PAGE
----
Pod people


Well, here I am back safely ensconced in my pod. I spent the last day in Bangalore watching cricket and walking around a bit outside. Since you really couldn’t walk too far, I did circuits between the train bridge and the first street Intersection of Death.

After that, a nice filling meal at the buffet (loved the Queen’s Pudding), an hour workout at the gym and more cricket.

The driver was a few minutes early (1:10am), so I headed out and slumped into the very nice car (again from Emirates), and watched the city pass by one last time on the 45 minute drive to the airport.

The trip went well, but it’s hard to work during the day in India, then try to catch up on normal work in the evening. A happy consequence was that the time did pass by quickly.

So what did I think of my first trip to India? It was a unique experience, certainly. Sheila and I have seen abject poverty before, but I saw some very hard conditions. The one thing that struck me was that it was a quiet poverty. In some Indian cities, almost half the population lives below the poverty line. I believe that in Hyderabad that number is around
15-20%, and 10% in Bangalore.

I really didn’t see that much of it passing along the central streets between work and the hotel. There were just a few blue plastic tarp “tent cities” that I actually saw. The residents went about their daily ritual with vigor, although I can’t begin to understand their experience. I think maybe I should try harder to.

Other that that, both cities are bustling as they continue to quickly evolve in the ever-growing computer age. I saw towering concrete pillars of windows and steel, built to house the silicon onslaught, that shadowed tent city denizens as they showered at the local fire hydrants. I lost count of the number of autorickshaws and motorbikes that whizzed by, either set of which absolutely outnumber conventional cars on their own.

I’ve met the friendly face of India, smiling, helpful and unassuming. A perfect example of dharma and the living testament of the Vedas. Amid all the chaos I saw a serene beauty in the people. How can anyone have a better experience?

The Bangalore Experience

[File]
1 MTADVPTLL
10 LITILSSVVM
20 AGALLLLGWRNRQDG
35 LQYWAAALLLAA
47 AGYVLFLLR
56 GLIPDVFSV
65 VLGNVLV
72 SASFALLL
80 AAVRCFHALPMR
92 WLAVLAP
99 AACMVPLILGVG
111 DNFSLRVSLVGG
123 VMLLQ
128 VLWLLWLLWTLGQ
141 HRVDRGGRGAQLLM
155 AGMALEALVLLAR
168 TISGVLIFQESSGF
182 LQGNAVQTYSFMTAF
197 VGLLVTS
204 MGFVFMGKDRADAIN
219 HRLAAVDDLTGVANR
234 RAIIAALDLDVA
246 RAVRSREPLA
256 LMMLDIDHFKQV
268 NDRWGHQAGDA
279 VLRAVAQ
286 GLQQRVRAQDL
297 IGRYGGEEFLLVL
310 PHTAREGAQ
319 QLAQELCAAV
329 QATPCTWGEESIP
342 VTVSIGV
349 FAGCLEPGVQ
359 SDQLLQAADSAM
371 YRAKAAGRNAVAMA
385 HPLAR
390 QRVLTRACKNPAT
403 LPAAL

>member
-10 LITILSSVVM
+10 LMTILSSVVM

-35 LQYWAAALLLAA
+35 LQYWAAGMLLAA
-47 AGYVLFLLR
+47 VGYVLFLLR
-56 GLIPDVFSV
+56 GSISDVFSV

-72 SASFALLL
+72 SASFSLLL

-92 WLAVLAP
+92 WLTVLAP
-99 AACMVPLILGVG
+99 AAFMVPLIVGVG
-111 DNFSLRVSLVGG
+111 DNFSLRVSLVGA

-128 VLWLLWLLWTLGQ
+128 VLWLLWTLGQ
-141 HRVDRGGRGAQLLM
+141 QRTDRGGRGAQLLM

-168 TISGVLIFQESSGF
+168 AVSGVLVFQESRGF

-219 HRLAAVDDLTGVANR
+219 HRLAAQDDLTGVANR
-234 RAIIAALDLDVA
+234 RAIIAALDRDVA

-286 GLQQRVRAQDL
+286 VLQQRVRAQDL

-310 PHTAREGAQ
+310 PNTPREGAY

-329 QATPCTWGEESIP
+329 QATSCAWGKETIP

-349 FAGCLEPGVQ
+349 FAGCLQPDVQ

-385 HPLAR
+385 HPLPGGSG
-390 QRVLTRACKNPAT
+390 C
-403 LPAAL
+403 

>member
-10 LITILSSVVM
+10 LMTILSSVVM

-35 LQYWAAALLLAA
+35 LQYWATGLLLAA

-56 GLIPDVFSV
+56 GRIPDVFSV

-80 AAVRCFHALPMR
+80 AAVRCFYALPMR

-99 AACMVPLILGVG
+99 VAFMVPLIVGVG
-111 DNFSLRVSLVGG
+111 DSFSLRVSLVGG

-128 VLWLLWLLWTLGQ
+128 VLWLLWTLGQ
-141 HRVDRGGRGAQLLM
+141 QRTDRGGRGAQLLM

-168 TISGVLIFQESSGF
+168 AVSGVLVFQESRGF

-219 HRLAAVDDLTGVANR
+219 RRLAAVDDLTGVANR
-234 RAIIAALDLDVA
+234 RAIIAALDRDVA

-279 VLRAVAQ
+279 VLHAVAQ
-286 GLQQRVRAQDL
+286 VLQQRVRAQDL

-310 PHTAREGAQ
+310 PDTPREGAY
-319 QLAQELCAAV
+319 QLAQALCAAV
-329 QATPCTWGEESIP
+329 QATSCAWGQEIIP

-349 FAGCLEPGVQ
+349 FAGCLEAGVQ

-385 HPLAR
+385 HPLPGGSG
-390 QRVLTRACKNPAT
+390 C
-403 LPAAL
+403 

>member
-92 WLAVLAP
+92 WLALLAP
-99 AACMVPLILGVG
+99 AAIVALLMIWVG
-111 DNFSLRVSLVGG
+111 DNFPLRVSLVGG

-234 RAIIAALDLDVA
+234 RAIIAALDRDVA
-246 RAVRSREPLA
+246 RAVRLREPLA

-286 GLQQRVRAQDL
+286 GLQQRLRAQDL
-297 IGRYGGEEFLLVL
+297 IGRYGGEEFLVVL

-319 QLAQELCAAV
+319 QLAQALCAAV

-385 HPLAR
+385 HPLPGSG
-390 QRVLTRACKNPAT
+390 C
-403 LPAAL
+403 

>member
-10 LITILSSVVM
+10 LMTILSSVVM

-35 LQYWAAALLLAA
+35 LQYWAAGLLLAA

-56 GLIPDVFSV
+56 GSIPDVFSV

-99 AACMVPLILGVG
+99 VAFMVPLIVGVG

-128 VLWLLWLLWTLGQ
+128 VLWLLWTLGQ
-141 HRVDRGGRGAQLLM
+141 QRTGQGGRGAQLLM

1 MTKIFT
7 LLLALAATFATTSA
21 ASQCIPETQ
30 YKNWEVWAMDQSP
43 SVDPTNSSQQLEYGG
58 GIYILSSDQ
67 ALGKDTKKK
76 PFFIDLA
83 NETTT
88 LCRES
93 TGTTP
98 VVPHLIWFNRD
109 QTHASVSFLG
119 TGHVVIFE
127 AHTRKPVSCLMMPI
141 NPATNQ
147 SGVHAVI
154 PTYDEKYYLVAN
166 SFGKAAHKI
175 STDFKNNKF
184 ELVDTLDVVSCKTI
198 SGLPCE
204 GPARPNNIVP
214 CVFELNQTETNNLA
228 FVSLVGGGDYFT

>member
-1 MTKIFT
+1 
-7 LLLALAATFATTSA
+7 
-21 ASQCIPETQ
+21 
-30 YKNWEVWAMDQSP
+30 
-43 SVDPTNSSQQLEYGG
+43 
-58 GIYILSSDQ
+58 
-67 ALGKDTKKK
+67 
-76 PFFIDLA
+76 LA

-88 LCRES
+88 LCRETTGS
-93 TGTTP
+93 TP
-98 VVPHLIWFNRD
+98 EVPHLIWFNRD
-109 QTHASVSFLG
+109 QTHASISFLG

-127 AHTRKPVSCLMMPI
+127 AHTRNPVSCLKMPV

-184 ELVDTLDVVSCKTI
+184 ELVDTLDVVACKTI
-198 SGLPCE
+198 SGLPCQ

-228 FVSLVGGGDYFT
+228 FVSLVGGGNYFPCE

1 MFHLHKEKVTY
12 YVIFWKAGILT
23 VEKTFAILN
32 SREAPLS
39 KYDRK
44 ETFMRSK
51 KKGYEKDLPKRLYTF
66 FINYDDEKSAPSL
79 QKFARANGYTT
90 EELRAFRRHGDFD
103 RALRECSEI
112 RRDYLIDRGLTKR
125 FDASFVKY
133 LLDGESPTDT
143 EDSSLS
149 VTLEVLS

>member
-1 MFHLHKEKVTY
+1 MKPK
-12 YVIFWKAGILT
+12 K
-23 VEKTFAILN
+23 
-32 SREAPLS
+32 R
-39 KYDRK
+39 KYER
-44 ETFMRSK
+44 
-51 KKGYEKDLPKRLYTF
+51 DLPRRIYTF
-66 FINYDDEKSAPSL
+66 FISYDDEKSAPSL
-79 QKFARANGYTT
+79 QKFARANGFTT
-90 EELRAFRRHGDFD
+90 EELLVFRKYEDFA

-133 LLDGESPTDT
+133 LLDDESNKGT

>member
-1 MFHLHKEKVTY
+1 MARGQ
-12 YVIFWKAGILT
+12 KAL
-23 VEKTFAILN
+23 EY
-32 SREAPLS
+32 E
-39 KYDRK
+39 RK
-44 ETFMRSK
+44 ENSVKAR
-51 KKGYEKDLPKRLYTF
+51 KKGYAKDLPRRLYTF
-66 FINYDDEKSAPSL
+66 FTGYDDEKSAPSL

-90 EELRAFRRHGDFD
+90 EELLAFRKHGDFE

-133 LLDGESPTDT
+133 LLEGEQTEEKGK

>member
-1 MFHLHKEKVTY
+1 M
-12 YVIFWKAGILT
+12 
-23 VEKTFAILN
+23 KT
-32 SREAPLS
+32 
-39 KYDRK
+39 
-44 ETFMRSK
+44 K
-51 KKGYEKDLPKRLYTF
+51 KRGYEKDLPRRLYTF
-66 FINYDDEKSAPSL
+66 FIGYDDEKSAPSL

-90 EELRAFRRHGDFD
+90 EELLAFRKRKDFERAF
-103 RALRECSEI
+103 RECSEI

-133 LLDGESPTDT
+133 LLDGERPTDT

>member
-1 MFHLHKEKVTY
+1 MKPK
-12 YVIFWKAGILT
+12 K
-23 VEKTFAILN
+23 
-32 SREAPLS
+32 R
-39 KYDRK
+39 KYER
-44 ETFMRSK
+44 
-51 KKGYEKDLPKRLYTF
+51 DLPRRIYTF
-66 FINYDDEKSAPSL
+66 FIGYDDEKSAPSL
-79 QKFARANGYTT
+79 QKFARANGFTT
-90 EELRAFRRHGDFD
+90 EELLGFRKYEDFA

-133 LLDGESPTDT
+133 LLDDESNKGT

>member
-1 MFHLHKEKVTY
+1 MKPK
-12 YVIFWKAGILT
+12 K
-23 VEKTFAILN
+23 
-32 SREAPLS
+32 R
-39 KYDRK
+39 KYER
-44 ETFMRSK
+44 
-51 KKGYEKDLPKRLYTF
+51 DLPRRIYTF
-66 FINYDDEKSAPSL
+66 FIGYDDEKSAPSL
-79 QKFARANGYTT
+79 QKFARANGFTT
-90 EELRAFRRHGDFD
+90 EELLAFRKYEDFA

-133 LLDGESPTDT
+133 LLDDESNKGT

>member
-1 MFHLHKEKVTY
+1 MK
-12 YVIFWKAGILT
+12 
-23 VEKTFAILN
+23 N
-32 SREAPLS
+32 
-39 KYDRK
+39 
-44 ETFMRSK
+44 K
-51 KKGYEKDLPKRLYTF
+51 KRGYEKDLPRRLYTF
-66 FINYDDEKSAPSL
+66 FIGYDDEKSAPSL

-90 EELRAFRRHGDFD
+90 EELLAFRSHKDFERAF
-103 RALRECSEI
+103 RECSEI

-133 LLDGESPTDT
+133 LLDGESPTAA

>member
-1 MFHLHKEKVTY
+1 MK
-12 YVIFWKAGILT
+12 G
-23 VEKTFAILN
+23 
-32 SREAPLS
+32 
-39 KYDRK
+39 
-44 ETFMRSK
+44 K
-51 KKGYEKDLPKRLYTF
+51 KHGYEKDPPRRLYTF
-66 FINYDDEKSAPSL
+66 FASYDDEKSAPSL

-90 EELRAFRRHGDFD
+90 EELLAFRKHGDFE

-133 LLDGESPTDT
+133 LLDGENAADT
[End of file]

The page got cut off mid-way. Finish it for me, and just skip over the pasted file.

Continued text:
Today’s day 2 in Bangalore, and so far everything’s going quite well. I had hoped to venture out some, but I just couldn’t muster the wherewithal to do so.

That said, life in Castle Windsor is quite comfy. The overall decor is quite colonial, complete with pictures of British lords and ladies of the 1700’s. It’s beautiful, but very dated, and modeled on a time in India’s history that I’m not entirely sure they’re keen on reliving. I don’t know, maybe it’s just me.

More to come….

Night out

My coworker and I were invited out for dinner by our host group. It was another opportunity to enjoy the cuisine and capture a little bit more of the culture. The food was very good and our hosts and us had a very interesting conversation about India, cultural differences and travel.

I really couldn’t tell where the restaurant was in respect to my hotel or the office, since it blended in well with the landscape, as does most every other business. The street was busy and loud, the buildings holding a vast mixture of different types of business, scaffolding here and there, and lots of small carts and auto rickshaws buzzing by.

The interior was quite unique. It was a buffet-style restaurant, with a couple tables built in to “re-purposed” auto rickshaws. In the center of the buffet line was a huge living tree that reached it’s canopy out over the serving line. It was very modern and elegant, and everyone enjoyed the evening.

There were some interesting murals on the wall. Here, you’ll have to see for yourself…

Chicken Man


Buffet line



Rickshaw table